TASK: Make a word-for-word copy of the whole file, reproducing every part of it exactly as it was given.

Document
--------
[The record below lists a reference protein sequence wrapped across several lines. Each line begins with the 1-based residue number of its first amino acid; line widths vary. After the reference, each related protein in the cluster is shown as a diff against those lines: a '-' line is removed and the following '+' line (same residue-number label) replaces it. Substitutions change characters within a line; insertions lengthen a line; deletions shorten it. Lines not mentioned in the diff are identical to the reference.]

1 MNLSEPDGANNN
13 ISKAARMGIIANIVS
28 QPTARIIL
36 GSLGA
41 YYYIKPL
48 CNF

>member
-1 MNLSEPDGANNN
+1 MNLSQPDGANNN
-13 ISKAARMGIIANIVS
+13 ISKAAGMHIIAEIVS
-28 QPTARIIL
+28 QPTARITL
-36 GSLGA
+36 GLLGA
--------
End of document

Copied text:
[The record below lists a reference protein sequence wrapped across several lines. Each line begins with the 1-based residue number of its first amino acid; line widths vary. After the reference, each related protein in the cluster is shown as a diff against those lines: a '-' line is removed and the following '+' line (same residue-number label) replaces it. Substitutions change characters within a line; insertions lengthen a line; deletions shorten it. Lines not mentioned in the diff are identical to the reference.]

1 MNLSEPDGANNN
13 ISKAARMGIIANIVS
28 QPTARIIL
36 GSLGA
41 YYYIKPL
48 CNF

>member
-1 MNLSEPDGANNN
+1 MNLSQPDGANNN
-13 ISKAARMGIIANIVS
+13 ISKAAGMHIIAEIVS
-28 QPTARIIL
+28 QPTARITL
-36 GSLGA
+36 GLLGA